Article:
less alive

Content warning: This article includes mentions of suicide and death. Proceed with discretion.

I watched the dim two a.m. light cast shadows across baba’s face

it reflected the tears that had streamed down from his almond eyes 

soft and silver 

yet heavy with the worry of countless restless nights

he was told his grandmother had passed away and for days after 

his grief weighed heavy on each 

syllable.

he.

spoke. 

his pain, novel and raw 

ate away at him like water crashing into stone 

over and over again

at first the stone seems unchanged but in due course 

it will never be the same again 

I didn’t understand how someone could “pass away” 

I didn’t know what it meant to be alive 

but I knew that it changed the people it affected 

left them feeling

just a little bit:

less alive

when I was young i was fussy about eating 

I sat at our wooden dining table at twilight 

the kind of table that fit right into our larger-than-life home 

as if it were holding our house together 

as people streamed

in and out

eating, laughing, sharing 

pakhi nanu made the rice into small balls for me because I wouldn’t eat it otherwise

she made up stories to make me laugh 

and while I was distracted, she placed the rice gently into my mouth

when ammu returned she was astonished that for the first time I had finished all my food 

on the night before eid that year,

pakhi nanu’s brow furrowed in concentration as she put on my mehndi

my hand resting on the table’s wood 

I ran around the house and made a ruckus 

coming back to her fifteen minutes later with my hands completely smudged 

I expected her to scold me but she patiently reapplied the design and followed up with lemon juice,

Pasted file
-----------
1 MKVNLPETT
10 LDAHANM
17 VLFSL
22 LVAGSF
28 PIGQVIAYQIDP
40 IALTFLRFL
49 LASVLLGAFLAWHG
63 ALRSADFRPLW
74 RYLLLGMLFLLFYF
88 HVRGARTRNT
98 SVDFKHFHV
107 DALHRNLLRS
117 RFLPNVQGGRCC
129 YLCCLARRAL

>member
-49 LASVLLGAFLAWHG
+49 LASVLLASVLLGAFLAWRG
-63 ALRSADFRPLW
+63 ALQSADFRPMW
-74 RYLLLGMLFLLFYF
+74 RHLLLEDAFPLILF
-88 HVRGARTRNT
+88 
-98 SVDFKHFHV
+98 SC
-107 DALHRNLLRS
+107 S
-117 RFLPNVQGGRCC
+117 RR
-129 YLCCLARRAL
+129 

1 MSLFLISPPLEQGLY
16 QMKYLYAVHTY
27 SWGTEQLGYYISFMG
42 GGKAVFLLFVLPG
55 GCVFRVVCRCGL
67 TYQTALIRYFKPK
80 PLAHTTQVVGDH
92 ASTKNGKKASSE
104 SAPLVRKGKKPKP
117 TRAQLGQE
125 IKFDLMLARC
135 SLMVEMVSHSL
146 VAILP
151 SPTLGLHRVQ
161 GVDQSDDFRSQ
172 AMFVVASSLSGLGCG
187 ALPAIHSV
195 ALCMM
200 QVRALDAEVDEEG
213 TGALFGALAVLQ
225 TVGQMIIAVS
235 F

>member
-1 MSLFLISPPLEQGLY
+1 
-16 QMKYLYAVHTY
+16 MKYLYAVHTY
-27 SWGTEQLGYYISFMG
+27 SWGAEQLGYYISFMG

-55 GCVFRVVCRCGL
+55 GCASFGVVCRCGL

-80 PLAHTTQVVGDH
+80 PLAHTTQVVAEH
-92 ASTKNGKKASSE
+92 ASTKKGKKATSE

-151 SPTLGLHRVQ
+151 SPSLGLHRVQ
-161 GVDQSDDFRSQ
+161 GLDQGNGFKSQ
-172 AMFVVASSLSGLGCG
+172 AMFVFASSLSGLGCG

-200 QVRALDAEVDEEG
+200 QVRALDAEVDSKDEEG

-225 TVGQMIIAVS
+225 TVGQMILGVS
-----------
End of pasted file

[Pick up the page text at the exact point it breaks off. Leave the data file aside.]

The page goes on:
telling me that it would bring out the color

at three, I didn’t quite understand who pakhi nanu was 

just that one day I woke up and found her sleeping in our house

and ammu explained that she’d be staying with us for a bit 

only when I was much older did I learn that she wasn’t related to me

but was a divorcee whose husband had left her and her kids 

and that she had been a single mother for most of her life 

falling upon rough times, she lived with us for a while

she was brave and kind and warm and loving 

that table where she fed me and applied my henna 

silently sits at our house  

shadows casting over as days turn into nights,

empty, hollow

a husk of its former self 

the once-vibrant laughter and stories only alive through my memories 

my nana walked me to and from school every morning from kindergarten through fifth grade

our fingers interlaced, chocolates in his pocket he would surprise me with

he smelled like cinnamon and mint 

his hands were soft, his grey eyes brimmed with affection

as he walked the air hung still

in awe of his elegance 

we took different routes home each day, shortcuts, the scenic route

we would stop at local stores and bakeries and parks,

shopkeepers would greet him because he was a regular 

he would buy me books, and dainty jewelry for his wife